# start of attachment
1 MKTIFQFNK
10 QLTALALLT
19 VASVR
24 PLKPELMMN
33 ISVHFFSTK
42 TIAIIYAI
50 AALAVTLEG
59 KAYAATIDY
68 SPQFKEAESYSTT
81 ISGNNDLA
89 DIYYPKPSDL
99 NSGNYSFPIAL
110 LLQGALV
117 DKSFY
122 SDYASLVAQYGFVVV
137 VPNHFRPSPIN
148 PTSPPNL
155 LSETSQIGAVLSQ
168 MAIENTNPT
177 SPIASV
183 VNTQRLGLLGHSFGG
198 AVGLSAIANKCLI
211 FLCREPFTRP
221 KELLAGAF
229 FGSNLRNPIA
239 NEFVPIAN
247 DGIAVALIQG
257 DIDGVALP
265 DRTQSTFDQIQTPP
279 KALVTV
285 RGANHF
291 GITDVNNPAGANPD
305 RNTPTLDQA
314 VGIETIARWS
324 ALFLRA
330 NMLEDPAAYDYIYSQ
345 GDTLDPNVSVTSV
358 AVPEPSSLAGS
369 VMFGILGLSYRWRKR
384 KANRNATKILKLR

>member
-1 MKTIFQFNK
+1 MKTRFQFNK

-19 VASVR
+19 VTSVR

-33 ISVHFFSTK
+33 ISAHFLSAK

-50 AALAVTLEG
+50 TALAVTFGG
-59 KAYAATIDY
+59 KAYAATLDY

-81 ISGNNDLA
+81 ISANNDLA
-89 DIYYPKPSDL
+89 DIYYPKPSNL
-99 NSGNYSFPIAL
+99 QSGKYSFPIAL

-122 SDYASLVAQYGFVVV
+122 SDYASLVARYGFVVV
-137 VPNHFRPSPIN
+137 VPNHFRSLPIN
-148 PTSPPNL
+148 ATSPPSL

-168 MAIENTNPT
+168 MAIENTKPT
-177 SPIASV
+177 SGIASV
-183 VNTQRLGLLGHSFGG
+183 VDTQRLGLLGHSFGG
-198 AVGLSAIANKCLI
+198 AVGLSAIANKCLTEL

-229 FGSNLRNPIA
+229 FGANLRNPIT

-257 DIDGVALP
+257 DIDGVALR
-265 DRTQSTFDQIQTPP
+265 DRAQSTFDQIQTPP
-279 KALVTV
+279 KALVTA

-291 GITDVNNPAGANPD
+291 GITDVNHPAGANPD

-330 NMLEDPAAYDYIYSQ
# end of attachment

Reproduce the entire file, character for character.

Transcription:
1 MKTIFQFNK
10 QLTALALLT
19 VASVR
24 PLKPELMMN
33 ISVHFFSTK
42 TIAIIYAI
50 AALAVTLEG
59 KAYAATIDY
68 SPQFKEAESYSTT
81 ISGNNDLA
89 DIYYPKPSDL
99 NSGNYSFPIAL
110 LLQGALV
117 DKSFY
122 SDYASLVAQYGFVVV
137 VPNHFRPSPIN
148 PTSPPNL
155 LSETSQIGAVLSQ
168 MAIENTNPT
177 SPIASV
183 VNTQRLGLLGHSFGG
198 AVGLSAIANKCLI
211 FLCREPFTRP
221 KELLAGAF
229 FGSNLRNPIA
239 NEFVPIAN
247 DGIAVALIQG
257 DIDGVALP
265 DRTQSTFDQIQTPP
279 KALVTV
285 RGANHF
291 GITDVNNPAGANPD
305 RNTPTLDQA
314 VGIETIARWS
324 ALFLRA
330 NMLEDPAAYDYIYSQ
345 GDTLDPNVSVTSV
358 AVPEPSSLAGS
369 VMFGILGLSYRWRKR
384 KANRNATKILKLR

>member
-1 MKTIFQFNK
+1 MKTRFQFNK

-19 VASVR
+19 VTSVR

-33 ISVHFFSTK
+33 ISAHFLSAK

-50 AALAVTLEG
+50 TALAVTFGG
-59 KAYAATIDY
+59 KAYAATLDY

-81 ISGNNDLA
+81 ISANNDLA
-89 DIYYPKPSDL
+89 DIYYPKPSNL
-99 NSGNYSFPIAL
+99 QSGKYSFPIAL

-122 SDYASLVAQYGFVVV
+122 SDYASLVARYGFVVV
-137 VPNHFRPSPIN
+137 VPNHFRSLPIN
-148 PTSPPNL
+148 ATSPPSL

-168 MAIENTNPT
+168 MAIENTKPT
-177 SPIASV
+177 SGIASV
-183 VNTQRLGLLGHSFGG
+183 VDTQRLGLLGHSFGG
-198 AVGLSAIANKCLI
+198 AVGLSAIANKCLTEL

-229 FGSNLRNPIA
+229 FGANLRNPIT

-257 DIDGVALP
+257 DIDGVALR
-265 DRTQSTFDQIQTPP
+265 DRAQSTFDQIQTPP
-279 KALVTV
+279 KALVTA

-291 GITDVNNPAGANPD
+291 GITDVNHPAGANPD

-330 NMLEDPAAYDYIYSQ